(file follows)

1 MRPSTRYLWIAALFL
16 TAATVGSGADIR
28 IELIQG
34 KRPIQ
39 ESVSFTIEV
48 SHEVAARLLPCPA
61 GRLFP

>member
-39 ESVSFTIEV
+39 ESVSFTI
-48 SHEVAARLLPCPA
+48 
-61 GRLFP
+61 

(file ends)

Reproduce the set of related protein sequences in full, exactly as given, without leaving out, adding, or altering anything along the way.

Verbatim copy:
1 MRPSTRYLWIAALFL
16 TAATVGSGADIR
28 IELIQG
34 KRPIQ
39 ESVSFTIEV
48 SHEVAARLLPCPA
61 GRLFP

>member
-39 ESVSFTIEV
+39 ESVSFTI
-48 SHEVAARLLPCPA
+48 
-61 GRLFP
+61 